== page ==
The deterrence record on North Korea is spotty, warns Duyeon Kim of the Center for a New American Security.
U.S. forces in Korea have faced a changing and challenging training environment but remain ready to maintain peace and security on the peninsula, Gen. Robert Abrams told the House Armed Services Committee.
Testifying March 10, the commander of the United Nations Command, Combined Forces Command and U.S. Forces Korea said North Korea “continues to pose a threat to the international security environment with no indication that they have ceased development of nuclear capabilities.”
The end of high-profile U.S. and South Korean training exercises has not diminished warfighting capabilities, according to Chairman of the Joint Chiefs Marine Gen. Joseph Dunford.
“I am very confident today that we have not compromised the readiness of the alliance to go to war, should that be required,” Dunford said May 29 at a Brookings Institution event in Washington, D.C.
The alliance between the U.S. and South Korea “is stronger and more ready than ever,” the top U.S. general in the Republic of Korea said May 22.
Speaking at the Association of the U.S. Army’s LANPAC Symposium and Exposition in Honolulu, Gen. Robert B. Abrams, commander of U.S. Forces Korea and U.N. Command-Combined Forces Command, said the 65-year-old alliance between the U.S. and South Korea remains critical for economic and security reasons.
The Army is making sure the Korean War, a conflict that took 36,000 American lives and is often referred to as “the Forgotten War,” is anything but forgotten as the 69th anniversary of its beginning approaches.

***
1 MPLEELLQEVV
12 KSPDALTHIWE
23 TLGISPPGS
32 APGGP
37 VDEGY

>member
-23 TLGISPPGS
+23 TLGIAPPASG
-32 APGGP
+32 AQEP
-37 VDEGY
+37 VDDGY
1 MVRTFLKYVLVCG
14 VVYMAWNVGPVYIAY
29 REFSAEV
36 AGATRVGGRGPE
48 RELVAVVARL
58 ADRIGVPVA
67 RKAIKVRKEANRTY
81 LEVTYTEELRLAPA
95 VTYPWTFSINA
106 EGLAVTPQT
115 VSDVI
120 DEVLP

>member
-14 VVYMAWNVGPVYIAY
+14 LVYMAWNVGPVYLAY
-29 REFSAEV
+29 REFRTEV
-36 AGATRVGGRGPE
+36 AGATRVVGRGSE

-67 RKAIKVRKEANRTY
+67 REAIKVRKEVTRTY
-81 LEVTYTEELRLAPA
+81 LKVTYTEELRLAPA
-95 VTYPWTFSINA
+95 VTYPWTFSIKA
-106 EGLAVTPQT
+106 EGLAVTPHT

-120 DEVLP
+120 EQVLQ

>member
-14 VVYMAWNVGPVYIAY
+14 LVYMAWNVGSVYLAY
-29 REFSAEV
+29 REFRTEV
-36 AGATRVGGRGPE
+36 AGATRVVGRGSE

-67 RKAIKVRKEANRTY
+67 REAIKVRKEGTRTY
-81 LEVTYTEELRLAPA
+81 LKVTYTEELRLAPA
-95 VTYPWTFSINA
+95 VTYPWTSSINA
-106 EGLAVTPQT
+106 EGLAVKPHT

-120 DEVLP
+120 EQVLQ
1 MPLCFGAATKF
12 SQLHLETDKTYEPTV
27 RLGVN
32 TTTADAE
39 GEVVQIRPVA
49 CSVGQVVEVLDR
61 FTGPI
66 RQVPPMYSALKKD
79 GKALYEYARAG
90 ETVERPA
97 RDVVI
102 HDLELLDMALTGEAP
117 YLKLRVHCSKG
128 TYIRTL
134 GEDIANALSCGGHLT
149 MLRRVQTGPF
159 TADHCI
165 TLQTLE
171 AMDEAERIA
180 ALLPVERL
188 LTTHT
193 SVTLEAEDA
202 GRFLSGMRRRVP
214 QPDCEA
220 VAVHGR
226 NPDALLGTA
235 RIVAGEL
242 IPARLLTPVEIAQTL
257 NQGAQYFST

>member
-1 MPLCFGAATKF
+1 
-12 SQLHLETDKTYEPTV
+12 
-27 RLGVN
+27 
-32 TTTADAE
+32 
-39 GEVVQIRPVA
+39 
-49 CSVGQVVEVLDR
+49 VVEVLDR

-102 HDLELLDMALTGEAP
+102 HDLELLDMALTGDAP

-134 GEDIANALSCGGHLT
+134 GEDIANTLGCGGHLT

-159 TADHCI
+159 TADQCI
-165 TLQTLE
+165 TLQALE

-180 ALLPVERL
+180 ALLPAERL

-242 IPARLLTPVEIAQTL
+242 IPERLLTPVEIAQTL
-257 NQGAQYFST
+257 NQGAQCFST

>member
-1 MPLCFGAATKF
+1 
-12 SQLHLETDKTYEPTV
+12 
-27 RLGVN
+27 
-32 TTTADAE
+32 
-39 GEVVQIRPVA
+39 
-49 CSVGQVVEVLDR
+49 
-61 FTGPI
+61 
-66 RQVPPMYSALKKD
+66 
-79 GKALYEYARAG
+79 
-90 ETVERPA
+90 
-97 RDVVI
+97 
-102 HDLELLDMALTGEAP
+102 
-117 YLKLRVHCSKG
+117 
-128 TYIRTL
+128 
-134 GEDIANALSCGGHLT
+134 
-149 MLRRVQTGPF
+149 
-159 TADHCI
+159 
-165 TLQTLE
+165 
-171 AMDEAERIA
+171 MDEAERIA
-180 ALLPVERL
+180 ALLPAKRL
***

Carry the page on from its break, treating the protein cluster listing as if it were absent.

“Where the Hell is Korea? Warfare in the Land of Sorrow,” a new exhibit opening May 18 at the U.S. Army Heritage and Education Center at Carlisle Barracks, Pennsylvania, showcases the war’s timeline and presents stories of soldiers who fought on the front lines and those who supported them.
The nominee to become the top U.S. commander in Korea said the evacuation of civilians from the Korean Peninsula presents “a wicked problem,” but he is confident twice-a-year drills have prepared the U.S. military for the problem it faces.
He also stressed that the risk to civilians isn’t limited to the families of U.S. troops but threatens a wide population.
The U.S. has no intention of withdrawing troops from South Korea as part of any agreement with North Korea, Defense Secretary Jim Mattis said.
“I really don’t know where this stuff comes from,” Mattis told reporters. “Once someone has made it up, apparently it gets a life of its own.” Mattis’ remarks came as the U.S. and North Korea are preparing for a possible June 12 summit in Singapore.
A joint U.S-South Korean decision to postpone planned military exercises until after the 2018 Winter Olympics was more of a practical than political decision, Defense Secretary Jim Mattis said.
The PyeongChang Olympics begin Friday, February 9 with the opening ceremony and a few events, and ends February 25. Joint military drills had been planned in South Korea during at least part of the international games but the two countries announced they would hold off.
This year marks a critical period for our soldiers, families and civilians in Korea. Eighth Army is undergoing massive changes.
The U.S. has the airlift capability to deliver an Army armored brigade combat team to South Korea in 30 days, a task that would take up to 200 flights by C-17 transports, but moving a larger force—especially into a contested environment—would tax available mobilization assets, the commander of U.S. Transportation Command told Congress.